I’m a bit slow on this one, but I suppose it’s better late than never. U-M philosophy and linguistics professor Peter Ludlow has been generating not a little media attention over an online experiment he’s conducted, including a write-up in the New York Times, the BBC, the Detroit Free Press, and even an appearance on Comedy Central’s Daily Show. Prof. Ludlow is getting all this attention after joining the online game The Sims Online and starting a newspaper called the Alphaville Herald to report on events in the virtual community. His account was famously canceled after he posted the identity of a 17-year old who operated a virtual brothel (although the characters aren’t able to engage in sex acts in the game). The actions of Maxis (the company which operates the game) have sparked some online discussion about how free speech rights apply in virtual, private worlds.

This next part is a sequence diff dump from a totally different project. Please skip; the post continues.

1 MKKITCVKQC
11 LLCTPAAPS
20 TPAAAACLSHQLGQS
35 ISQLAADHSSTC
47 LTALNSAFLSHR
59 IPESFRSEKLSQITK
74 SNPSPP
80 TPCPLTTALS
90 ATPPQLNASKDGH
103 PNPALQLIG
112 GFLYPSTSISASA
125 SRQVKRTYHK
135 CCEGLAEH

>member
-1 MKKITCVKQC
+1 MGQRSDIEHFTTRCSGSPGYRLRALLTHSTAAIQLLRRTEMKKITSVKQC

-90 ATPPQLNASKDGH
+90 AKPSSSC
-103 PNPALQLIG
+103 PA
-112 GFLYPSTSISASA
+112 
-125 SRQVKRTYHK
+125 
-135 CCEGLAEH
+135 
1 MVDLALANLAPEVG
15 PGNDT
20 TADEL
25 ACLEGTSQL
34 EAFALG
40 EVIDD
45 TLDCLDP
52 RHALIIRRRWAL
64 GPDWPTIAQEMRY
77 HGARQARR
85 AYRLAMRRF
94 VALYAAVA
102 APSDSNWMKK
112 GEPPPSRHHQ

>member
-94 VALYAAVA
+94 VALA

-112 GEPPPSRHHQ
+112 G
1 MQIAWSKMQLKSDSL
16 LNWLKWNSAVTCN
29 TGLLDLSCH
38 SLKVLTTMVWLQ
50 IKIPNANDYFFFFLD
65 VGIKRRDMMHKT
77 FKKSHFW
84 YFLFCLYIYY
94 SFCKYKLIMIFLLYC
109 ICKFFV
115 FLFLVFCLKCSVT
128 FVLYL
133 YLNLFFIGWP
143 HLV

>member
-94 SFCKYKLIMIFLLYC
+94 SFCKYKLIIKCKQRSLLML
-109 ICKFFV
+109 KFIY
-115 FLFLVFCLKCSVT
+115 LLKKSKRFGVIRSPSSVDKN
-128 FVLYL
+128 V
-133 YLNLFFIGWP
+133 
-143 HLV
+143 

All of this was ostensibly in the name of truth: Ludlow is collecting material for a book, and is interested in studying “emergence of an online governance structure, virtual legal systems and the development of social culture within the game.” I’d be interested in what Prof. Ludlow thinks about blog culture in general, and the local blog scene more generally. As these types of online culture develop, perhaps an online BlogCourt won’t be too far in the future.
Also, add Prof. Ludlow to an extremely short list of U-M professors who operate blogs – to my knowledge Juan Cole and Stephen Darwall are the only other faculty bloggers, although all three are fairly narrowly focused in subject matter. Am I missing anyone? With a large and talented faculty, I would assume a few more U-M faculty would have discovered the blog world before now, but perhaps they’re too busy publishing or perishing.